02 March 2010

Comics with Heritage

Up, Up, and Oy Vey Simcha Weinstein
The beginning of the comic article is not detailed. In the plot, there is a need for a superhero. The article doesn’t provide a name of this hero, just a cut off picture of a muscular arm, part of a cape, and a band of stars on the wrist. With little description of who this superhero could be, or what he looks like, cause suspense to the reader. Weinstein adds in a side note about “if the word ‘man’ appears at the end of someone’s name, you can draw one of two conclusions...”. He establishes his characteristic of why the word “man” appears in a person’s name. Before superheroes such as “Superman, Batman, and Spider-Man”, there were people mentioned from the bible that had “courage and supernatural powers”. Jewish people looked up to people from the bible European Jews immigrated “into New York’s Lower East Side”. The Jewish people used stories from the bible to apply to their life and pass it on to their children. The children would retell the stories “using dots of colored ink on pulp paper”. This relates to superheroes because “Superman was first drawn on cheap brown wrapping paper”. When Jews faced problems in their country and Hitler. This encouraged young Jewish artist and writers to craft the need of “powerful characters who were dedicated to protecting the innocent and conquering evil”. A group of Jewish men created familiar characters such as Superman, Batman, the Joker, Justice League of America, Green Lantern, Captain America, Spider-Man, the Incredible Hulk, the Fantastic Four and X-Men. These superheroes fulfill the themes of the Jewish tradition: integrity, justice, patriotism, teamwork, family values, anger, responsibility and redemption, anti-Semitism and reconciliation. The Jewish theme of good over evil has been applied to comic book stories. After September 11th, the need of a superhero had a comeback. The Spider-Man movie came out afterward. Filmmakers brought a superhero to the New York scene. Stan Lee is the creator of Spiderman. Lee created a hero that was different from other Jewish creators created superheroes. Lee’s superhero was a teenager and not an adult. Spider-Man “acted as a sponsor for many Jews”. Spider-Man brought Jewish pride. Lee created Spider-Man with Jewish ethics. According to Lee, his character resembles David from the bible. David had an interest in spiders but he didn’t understand their reason for creating webs. Through David’s personal situation, he learned that the web is a form of protection. Spider-Man himself is a form of protection. Spiders in nature, keep insects under control. Spiderman performs in the same way. He keeps villains under control. The article concludes how Will Eisner, the superhero pioneer, used comics to express his Jewish heritage. The author elaborates on his connection to comics. He also finds them inspiring because it links to his Jewish heritage.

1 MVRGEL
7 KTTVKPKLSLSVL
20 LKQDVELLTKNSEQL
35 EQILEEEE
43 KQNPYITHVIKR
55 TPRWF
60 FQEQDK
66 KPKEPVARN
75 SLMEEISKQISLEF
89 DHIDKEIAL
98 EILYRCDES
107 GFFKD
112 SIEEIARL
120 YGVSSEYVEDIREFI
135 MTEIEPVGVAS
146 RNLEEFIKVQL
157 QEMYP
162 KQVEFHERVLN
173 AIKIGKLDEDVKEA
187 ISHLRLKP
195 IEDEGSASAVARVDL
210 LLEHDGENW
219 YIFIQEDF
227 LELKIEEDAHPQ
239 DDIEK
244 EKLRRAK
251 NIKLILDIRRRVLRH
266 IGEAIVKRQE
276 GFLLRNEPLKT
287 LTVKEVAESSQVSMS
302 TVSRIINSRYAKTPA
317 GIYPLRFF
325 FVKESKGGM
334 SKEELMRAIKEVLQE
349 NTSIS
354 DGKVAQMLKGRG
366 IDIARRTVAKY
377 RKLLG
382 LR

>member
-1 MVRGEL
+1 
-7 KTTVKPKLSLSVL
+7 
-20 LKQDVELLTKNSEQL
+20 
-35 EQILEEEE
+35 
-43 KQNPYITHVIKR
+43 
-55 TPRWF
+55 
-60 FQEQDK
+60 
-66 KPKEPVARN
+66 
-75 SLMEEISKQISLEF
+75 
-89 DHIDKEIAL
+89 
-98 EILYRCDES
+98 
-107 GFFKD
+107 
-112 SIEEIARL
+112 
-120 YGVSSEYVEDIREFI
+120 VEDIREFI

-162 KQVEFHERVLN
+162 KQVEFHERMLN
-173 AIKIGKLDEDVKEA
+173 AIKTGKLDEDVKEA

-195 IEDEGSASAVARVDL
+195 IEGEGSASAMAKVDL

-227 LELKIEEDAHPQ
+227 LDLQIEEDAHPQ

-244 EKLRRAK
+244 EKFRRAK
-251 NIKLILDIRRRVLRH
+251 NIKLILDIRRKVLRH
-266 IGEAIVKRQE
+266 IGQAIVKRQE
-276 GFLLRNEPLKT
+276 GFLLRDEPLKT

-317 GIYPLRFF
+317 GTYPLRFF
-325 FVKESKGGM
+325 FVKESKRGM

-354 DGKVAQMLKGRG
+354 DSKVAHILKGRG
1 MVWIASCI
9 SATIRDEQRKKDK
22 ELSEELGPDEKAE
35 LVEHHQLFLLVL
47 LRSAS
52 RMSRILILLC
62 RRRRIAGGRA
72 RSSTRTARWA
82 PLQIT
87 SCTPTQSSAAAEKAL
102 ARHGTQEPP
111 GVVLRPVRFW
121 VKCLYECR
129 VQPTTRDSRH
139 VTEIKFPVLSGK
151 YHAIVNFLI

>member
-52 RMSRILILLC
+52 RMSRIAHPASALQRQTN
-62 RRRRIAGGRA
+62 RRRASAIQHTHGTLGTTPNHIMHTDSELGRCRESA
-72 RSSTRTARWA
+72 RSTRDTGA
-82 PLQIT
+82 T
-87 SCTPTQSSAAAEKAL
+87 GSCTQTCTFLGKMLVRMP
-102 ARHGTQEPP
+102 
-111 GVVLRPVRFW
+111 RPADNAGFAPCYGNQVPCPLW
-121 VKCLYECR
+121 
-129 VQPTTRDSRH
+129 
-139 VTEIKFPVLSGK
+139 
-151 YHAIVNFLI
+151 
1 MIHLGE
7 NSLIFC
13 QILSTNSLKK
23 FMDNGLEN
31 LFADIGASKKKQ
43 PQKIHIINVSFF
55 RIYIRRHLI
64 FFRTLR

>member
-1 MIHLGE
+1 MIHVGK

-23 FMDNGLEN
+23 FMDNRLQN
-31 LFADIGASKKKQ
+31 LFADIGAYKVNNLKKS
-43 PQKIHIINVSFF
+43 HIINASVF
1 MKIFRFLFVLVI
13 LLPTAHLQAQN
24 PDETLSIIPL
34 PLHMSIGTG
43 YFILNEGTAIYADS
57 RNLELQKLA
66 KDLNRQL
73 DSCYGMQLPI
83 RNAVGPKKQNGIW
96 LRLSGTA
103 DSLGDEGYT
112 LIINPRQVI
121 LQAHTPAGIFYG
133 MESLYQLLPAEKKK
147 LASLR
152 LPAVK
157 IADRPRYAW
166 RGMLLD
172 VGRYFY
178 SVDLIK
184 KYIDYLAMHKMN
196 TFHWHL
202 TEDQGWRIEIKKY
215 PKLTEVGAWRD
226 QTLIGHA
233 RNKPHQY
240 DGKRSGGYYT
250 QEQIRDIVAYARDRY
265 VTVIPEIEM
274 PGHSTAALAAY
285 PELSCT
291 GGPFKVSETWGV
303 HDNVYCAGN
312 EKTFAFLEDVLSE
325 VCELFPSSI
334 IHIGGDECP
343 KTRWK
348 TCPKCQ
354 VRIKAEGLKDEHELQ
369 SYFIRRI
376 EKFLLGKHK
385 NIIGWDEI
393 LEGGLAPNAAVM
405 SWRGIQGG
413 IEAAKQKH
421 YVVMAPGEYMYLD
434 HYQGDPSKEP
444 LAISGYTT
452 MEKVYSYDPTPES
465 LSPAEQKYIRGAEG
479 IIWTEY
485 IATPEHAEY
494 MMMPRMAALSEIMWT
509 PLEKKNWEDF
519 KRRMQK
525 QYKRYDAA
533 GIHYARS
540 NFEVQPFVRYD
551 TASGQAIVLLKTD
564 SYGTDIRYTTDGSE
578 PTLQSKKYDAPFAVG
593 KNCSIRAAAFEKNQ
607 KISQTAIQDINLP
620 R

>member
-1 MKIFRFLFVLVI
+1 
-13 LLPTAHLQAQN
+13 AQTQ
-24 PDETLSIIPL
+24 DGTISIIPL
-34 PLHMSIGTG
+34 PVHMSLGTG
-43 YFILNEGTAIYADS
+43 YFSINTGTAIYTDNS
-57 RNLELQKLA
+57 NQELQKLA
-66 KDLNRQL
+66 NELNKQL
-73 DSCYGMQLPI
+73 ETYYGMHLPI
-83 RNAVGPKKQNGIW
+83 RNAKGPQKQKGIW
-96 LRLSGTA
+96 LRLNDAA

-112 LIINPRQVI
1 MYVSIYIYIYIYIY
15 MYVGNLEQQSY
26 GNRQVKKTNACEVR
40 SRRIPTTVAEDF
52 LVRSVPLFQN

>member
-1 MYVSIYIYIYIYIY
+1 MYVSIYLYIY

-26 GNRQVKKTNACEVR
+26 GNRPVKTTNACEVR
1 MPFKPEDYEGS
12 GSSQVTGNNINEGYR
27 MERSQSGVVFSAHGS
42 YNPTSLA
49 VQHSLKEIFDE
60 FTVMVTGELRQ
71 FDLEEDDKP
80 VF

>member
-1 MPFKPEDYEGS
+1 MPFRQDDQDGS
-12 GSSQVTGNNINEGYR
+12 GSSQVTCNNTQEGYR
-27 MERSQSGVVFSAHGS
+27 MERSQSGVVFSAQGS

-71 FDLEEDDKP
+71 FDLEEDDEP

I found this article interesting because it demonstrated a connection to religion. I felt drawn to this article because I was amazed at how the Jewish people created these fictional superheroes as hope and inspiration during the time of the Holocaust. This article opened my mind about the themes of Jewish tradition. I thought that it was very creative of the writers to create the superheroes that have a meaning to the Jewish heritage

1 comment:

  1. This is a very cut and dry list summary, and I don't see a lot of engagement with the text beyond writing that it was "interesting."